By Jessica Thiel
Life rarely takes on anyone on a wholly predictable journey, and that certainly has been the case for Glenda Woosley. Now the co-owner/operator of Culver’s of Darboy, Little Chute and Grand Chute, Woosley’s path has taken her through roles in corporate America, selling cosmetics, a divorce and learning to flip burgers alongside teenagers.
Woosley got her start in the corporate world before transitioning to selling Mary Kay Cosmetics — yes, she drove a pink car. A native of the Madison area, Woosley watched with interest as the Culver’s chain of restaurants continued to grow in the state.
“I used to tell my friends and family, ‘There’s something about those Culver’s.’ I loved the product, I loved the atmosphere, I loved the way they took care of their staff,” she says.
Eventually, Woosley’s husband at the time encouraged her to pursue opening a franchise. She thought she and her husband would be able to buy into the business and let other people run it, but Culver’s uses an owner-operator model, something Woosley says sets it apart. Woosley’s husband completed a 16-week training course for owning and operating a Culver’s, and the two opened their first location in 1999.
Woosley kept her Mary Kay job for a time but later gave it up after seeing her husband needed help running the Culver’s business. At the time, the couple owned three Culver’s locations, a storage facility and a landscaping company.
Change and a defining moment came when Woosley and her husband divorced after opening the Neenah Culver’s location. Woosley completed an abridged 16-week training course to learn to operate her Culver’s restaurants. As part of that experience, staff at her restaurants — whom she affectionately calls “my kids” — helped train her.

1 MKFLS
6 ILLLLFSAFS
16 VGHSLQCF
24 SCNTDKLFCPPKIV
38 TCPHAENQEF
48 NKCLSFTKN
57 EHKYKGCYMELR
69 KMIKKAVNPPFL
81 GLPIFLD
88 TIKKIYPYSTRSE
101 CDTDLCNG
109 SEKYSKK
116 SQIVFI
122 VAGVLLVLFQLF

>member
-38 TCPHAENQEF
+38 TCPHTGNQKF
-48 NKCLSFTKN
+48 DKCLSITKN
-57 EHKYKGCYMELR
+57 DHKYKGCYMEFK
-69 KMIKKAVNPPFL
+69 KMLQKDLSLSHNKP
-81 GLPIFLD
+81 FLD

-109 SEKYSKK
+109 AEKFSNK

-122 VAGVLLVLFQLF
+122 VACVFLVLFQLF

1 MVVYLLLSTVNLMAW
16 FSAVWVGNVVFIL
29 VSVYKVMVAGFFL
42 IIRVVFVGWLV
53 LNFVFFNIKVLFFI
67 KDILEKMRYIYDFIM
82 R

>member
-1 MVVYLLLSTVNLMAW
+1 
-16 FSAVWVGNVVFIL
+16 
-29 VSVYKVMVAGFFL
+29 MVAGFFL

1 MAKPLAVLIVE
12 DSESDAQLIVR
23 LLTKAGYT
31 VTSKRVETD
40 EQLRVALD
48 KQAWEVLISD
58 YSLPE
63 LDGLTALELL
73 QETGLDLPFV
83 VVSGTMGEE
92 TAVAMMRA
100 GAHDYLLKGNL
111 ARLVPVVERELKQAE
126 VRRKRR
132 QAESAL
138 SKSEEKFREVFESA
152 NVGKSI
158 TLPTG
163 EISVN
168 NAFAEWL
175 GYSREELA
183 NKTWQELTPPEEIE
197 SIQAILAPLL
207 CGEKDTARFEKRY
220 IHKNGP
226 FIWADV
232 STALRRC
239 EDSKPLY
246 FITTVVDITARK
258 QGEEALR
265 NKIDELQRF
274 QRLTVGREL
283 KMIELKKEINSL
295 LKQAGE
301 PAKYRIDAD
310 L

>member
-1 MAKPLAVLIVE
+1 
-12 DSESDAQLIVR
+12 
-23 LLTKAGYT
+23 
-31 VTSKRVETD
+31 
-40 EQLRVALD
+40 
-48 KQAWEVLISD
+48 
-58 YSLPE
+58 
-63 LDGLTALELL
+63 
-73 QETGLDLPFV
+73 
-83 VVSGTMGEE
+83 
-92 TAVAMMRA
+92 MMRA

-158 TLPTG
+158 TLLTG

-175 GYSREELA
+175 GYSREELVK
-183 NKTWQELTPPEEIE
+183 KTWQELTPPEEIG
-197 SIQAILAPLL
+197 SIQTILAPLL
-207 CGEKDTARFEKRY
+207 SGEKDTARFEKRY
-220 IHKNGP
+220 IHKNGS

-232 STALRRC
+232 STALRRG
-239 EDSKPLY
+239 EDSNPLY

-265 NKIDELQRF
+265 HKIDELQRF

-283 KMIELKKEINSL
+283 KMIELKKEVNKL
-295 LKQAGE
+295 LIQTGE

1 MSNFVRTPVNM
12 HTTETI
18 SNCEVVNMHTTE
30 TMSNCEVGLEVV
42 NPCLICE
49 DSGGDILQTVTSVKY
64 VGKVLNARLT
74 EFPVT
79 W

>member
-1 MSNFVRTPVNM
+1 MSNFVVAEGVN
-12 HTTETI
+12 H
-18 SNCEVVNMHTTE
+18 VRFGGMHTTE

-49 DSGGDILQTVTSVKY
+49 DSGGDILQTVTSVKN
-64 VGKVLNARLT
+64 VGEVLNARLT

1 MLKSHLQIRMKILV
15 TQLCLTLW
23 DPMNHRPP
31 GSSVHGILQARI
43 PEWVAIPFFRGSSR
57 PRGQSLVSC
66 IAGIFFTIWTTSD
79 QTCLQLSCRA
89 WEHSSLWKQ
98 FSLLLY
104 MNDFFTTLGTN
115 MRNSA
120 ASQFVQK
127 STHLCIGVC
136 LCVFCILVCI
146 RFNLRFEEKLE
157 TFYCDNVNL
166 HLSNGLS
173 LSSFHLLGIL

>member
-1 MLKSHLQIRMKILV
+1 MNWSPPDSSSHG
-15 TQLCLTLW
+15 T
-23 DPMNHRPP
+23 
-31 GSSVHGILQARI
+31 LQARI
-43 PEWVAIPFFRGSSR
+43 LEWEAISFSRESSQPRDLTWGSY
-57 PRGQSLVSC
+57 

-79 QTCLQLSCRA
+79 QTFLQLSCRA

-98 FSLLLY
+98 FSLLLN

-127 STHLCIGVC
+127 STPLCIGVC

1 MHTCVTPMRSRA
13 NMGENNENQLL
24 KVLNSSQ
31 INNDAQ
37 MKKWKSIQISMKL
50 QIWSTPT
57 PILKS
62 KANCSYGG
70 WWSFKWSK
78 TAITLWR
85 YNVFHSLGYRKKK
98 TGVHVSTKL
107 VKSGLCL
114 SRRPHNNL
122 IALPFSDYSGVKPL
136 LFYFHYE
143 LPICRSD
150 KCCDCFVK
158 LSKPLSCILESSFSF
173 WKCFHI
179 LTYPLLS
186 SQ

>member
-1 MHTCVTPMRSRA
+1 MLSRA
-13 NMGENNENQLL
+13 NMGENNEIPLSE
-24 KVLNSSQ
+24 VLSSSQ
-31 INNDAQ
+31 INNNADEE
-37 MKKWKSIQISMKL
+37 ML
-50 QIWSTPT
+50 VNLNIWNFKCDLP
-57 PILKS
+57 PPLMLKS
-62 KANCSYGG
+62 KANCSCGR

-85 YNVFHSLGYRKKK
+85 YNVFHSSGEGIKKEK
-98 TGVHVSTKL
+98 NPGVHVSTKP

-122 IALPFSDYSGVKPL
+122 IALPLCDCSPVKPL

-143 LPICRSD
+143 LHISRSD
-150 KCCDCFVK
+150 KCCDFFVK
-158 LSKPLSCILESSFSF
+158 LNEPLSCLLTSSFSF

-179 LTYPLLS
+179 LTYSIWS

“That was an awesome experience for them. It was an awesome experience for me. My goodness, I really bonded with my kids. I instilled in them that they can teach anybody, and they instilled in me that I could do it,” Woosley says.
Woosley’s early assessment of Culver’s turned out to be spot-on, as the chain continues to increase in reach and popularity. The location she co-owns on Calumet Street in Darboy perennially performs as one of the top 20 or 30 restaurants out of more than 740 nationwide.
Throughout the years, Woosley has touched many lives. Eleven years ago, she began holding a Community Christmas celebration for those in need. The first year, she closed the Darboy restaurant on Christmas Eve, inviting 90 guests to enjoy a buffet, presents and a visit with Santa. This year, around 700 attended the event held at the Grand Meridian in Appleton.
Woosley also has become a personal mentor to many, including Maggie Kauer, who first started working for Woolsey as an 18-year-old. Inspired by Woolsey, Kauer went on to earn an associate degree in culinary arts and now co-owns and operates the three Culver’s locations with Woosley.
“Glenda taught me how to be a professional but most importantly how to carry myself as a strong, independent businesswomen. She taught me how to carry and present myself when conducting business outside of ‘flipping burgers,’” says Kauer, who nominated Woosley for the Women of Influence Award in the mentor category.
Click here to view Glenda Woosley’s acceptance speech.